RYAN: Well, we haven't written the budget yet. That comes out in spring. But what we're showing is that there are bipartisan leaders in Congress who have worked together, just like they did in the 1990s when it was called Breaux-Frist at that time. Alice Rivlin's been a champion of this idea. And Ron Wyden and I are working on a plan to save and strengthen the program to keep the Medicare guarantee for current and future seniors. And what we're showing is that there's a consensus on how best to save Medicare. Unfortunately, the president and his party leaders, they're not a part of this conversation. And that to me is very disappointing.

STEPHANOPOULOS: I know you're opposed to the compromise the president announced this week on this contraception coverage, but do you have the votes in the House to block it?

RYAN: Absolutely, we do. Look, to paraphrase the bishops' letter, this thing is a distinction without a difference. It's an accounting gimmick or a fig leaf. It's not a compromise. The president's double -down.

What I see here in this whole episode, George, is it's a real teachable moment for America in two ways. Number one, they're treating our constitutional First Amendment rights as revocable privileges from our government, not as an inalienable rights from our creator. And number two, if this is what the president's willing to do in a tough election year, imagine what he will do in implementing the rest of his health care law after an election.

STEPHANOPOULOS: But you heard Jack Lew right there, this is not going to force the institutions to pay for the coverage, the Catholic institutions to pay for the coverage.

RYAN: It's a distinction without a difference. It's really an accounting trick. It forces the insurance company that they have to pay to do the coverage. So instead of making the institution itself, it reinforces the insurer. And a lot of these Catholic institutions are self-insured, and all insurers under this rule must provide these mandated benefits. So it really is a distinction without a difference. This should be rescinded, not compromised like this, because I would, again, say it's not a compromise. The president's doubling down.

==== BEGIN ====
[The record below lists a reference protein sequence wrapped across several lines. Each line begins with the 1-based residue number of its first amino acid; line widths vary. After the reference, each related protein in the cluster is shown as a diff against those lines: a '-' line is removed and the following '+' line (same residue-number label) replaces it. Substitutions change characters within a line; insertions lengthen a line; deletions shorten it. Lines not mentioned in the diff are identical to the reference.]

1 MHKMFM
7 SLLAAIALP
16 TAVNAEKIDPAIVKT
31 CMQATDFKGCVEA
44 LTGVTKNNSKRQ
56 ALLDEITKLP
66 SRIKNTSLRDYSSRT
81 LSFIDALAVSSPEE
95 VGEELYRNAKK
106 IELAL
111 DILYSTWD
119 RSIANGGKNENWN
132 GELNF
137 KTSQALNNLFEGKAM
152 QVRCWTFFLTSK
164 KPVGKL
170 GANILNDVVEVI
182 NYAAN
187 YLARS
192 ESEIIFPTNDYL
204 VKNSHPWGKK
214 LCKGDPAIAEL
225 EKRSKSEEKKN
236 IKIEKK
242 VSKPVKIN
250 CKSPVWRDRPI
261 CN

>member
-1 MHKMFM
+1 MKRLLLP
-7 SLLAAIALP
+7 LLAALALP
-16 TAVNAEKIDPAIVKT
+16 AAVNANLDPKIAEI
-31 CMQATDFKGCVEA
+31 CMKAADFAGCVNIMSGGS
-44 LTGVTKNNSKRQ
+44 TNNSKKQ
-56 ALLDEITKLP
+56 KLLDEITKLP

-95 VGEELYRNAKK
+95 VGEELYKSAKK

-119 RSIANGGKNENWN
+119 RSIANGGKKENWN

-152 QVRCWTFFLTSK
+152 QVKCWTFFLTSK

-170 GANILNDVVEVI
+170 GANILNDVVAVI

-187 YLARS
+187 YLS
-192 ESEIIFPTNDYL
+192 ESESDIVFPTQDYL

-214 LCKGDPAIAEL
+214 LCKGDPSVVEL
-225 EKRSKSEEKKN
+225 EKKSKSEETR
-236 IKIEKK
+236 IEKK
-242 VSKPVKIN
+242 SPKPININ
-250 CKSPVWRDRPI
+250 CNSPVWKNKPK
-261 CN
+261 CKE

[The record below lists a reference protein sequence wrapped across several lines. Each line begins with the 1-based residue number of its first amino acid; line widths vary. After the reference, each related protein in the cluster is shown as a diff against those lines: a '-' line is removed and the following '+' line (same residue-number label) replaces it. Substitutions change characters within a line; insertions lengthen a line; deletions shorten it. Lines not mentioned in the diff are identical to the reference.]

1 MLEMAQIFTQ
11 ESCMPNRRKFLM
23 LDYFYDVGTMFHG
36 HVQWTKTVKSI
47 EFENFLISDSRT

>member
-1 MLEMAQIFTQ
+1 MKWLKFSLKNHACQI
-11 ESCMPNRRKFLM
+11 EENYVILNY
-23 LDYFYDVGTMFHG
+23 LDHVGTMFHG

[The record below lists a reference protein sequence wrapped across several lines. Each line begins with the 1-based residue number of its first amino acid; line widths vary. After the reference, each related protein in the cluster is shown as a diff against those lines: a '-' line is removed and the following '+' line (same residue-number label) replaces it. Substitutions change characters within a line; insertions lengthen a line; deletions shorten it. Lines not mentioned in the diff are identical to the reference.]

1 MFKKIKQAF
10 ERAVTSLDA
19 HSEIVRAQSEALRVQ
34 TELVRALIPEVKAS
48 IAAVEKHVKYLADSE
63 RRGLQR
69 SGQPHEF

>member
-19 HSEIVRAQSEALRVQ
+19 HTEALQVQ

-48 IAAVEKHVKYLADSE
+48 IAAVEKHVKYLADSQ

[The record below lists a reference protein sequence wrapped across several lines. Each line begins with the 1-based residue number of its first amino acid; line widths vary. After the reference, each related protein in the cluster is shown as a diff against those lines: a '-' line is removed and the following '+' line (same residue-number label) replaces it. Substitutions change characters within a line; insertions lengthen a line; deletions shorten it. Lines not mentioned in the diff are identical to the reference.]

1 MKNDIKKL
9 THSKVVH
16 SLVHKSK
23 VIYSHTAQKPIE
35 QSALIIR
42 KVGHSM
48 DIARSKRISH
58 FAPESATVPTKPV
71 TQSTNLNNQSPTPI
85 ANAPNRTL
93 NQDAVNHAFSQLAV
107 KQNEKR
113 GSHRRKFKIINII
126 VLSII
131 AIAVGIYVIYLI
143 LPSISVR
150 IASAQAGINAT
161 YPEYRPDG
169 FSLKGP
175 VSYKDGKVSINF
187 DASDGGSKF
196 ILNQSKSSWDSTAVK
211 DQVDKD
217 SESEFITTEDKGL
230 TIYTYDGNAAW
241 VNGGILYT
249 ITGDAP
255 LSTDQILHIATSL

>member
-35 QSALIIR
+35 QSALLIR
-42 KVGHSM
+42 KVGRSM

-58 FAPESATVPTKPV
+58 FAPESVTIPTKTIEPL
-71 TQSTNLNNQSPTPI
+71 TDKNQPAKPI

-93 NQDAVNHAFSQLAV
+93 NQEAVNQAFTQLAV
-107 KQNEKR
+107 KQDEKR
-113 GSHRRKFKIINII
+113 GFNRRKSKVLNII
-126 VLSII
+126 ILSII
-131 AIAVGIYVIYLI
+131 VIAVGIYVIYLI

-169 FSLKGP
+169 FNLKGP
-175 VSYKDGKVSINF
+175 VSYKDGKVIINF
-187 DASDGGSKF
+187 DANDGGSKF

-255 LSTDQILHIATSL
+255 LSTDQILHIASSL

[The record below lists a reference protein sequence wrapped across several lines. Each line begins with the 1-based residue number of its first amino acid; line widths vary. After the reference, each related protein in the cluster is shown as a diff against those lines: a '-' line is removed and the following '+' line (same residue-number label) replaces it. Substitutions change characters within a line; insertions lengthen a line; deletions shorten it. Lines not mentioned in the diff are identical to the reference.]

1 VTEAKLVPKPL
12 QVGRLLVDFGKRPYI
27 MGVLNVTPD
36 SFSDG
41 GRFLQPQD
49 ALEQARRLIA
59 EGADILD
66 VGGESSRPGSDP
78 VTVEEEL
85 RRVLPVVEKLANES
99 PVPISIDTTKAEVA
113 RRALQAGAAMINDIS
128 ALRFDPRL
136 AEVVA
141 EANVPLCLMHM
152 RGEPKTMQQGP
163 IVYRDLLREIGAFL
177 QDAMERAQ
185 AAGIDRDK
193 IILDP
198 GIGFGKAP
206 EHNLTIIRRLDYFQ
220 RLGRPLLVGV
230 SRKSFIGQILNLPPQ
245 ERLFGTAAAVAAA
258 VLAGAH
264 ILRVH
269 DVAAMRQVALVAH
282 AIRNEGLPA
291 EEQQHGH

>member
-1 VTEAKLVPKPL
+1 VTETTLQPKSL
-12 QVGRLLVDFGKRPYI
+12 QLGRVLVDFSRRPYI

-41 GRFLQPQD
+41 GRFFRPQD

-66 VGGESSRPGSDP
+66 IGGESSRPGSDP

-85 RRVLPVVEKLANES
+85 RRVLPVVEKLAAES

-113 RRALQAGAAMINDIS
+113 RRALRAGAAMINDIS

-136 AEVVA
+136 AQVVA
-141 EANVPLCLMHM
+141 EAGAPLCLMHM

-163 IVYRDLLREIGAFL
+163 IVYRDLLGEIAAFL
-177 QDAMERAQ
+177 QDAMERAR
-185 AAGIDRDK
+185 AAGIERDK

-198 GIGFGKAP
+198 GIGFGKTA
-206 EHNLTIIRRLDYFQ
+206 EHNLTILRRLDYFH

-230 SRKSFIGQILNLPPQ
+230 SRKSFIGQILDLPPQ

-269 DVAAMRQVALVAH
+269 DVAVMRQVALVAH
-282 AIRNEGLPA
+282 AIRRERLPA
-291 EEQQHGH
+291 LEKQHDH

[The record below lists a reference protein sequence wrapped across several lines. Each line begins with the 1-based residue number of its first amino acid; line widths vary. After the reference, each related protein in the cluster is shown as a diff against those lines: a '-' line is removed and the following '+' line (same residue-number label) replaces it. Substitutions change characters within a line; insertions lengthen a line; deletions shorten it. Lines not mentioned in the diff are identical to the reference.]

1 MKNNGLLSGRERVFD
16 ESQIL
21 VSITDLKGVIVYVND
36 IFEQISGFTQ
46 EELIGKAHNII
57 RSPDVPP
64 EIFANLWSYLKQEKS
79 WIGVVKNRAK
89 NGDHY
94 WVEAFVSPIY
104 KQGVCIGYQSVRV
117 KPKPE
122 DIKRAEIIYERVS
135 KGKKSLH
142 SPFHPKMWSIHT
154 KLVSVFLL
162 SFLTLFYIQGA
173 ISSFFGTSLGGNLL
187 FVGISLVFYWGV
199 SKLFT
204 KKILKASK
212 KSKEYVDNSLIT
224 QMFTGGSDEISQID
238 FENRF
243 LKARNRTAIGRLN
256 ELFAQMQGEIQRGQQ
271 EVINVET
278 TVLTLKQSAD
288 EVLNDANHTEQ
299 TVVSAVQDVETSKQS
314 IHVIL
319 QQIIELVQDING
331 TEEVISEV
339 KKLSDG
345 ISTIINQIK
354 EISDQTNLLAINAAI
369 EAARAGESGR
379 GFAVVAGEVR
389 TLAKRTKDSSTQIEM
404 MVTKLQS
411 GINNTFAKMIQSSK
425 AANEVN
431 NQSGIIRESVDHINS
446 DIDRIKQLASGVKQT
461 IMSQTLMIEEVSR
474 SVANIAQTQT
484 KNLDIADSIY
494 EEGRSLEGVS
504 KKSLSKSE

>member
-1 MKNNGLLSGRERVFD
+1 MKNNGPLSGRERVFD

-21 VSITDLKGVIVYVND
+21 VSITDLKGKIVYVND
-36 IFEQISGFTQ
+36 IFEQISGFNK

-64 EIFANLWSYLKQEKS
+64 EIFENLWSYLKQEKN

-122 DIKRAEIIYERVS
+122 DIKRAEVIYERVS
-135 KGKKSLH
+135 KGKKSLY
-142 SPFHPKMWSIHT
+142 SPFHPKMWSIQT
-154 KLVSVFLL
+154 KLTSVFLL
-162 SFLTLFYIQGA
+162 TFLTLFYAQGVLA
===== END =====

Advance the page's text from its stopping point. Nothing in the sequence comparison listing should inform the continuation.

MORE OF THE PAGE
STEPHANOPOULOS: Coming into this week, Congress has hit a new low, 10 percent in the Gallup poll. That's lower than Richard Nixon's popularity during Watergate. You're part of the House leadership. Do you accept responsibility for that? And how can you fix it?

RYAN: What we can -- there's nowhere to go but up, I guess. But what I really want -- what I really would say is, people will realize that there's a difference between the House and the Senate. The House is controlled by Republicans. Last year, we passed a budget to save and strengthen Medicare and Social Security, to pay off our debt, to grow our economy. We passed 30 bills aimed at growing the economy that are sitting in the Senate. We passed four budget process reform bills to strengthen the way we account for taxpayer money. The Senate has done nothing.

The Senate -- against current law -- has not passed a budget in 2010, in 2011, and now Senator Reid says he's not even going to budget again in 2012. We will, because the law says we will need to, but we also think we have a moral obligation to try and fix this country's big problems before they get out of our control. And so there's a very big difference between all the action to deal with our country's big problems in the House and just the total inaction by the Senate. And I think that generally speaking, people are looking at what's coming out of all of Congress, which is nothing, but when they look at what we're actually doing, the House is acting and the Senate is sitting on their hands playing partisan politics.

STEPHANOPOULOS: Congressman Ryan, thanks very much for your time this morning.

RYAN: Thank you, George.